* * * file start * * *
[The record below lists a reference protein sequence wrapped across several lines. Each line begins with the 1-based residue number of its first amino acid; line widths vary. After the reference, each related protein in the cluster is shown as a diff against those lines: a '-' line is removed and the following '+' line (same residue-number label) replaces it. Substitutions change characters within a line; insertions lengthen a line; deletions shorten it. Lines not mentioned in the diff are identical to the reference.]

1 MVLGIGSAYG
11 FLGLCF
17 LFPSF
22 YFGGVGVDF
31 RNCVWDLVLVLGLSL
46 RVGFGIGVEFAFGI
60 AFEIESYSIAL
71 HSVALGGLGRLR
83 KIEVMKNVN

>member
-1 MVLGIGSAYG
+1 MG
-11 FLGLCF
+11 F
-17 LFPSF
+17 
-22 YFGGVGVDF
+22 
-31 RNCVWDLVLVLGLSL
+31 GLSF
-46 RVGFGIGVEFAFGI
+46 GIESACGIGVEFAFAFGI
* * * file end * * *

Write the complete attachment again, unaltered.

[The record below lists a reference protein sequence wrapped across several lines. Each line begins with the 1-based residue number of its first amino acid; line widths vary. After the reference, each related protein in the cluster is shown as a diff against those lines: a '-' line is removed and the following '+' line (same residue-number label) replaces it. Substitutions change characters within a line; insertions lengthen a line; deletions shorten it. Lines not mentioned in the diff are identical to the reference.]

1 MVLGIGSAYG
11 FLGLCF
17 LFPSF
22 YFGGVGVDF
31 RNCVWDLVLVLGLSL
46 RVGFGIGVEFAFGI
60 AFEIESYSIAL
71 HSVALGGLGRLR
83 KIEVMKNVN

>member
-1 MVLGIGSAYG
+1 MG
-11 FLGLCF
+11 F
-17 LFPSF
+17 
-22 YFGGVGVDF
+22 
-31 RNCVWDLVLVLGLSL
+31 GLSF
-46 RVGFGIGVEFAFGI
+46 GIESACGIGVEFAFAFGI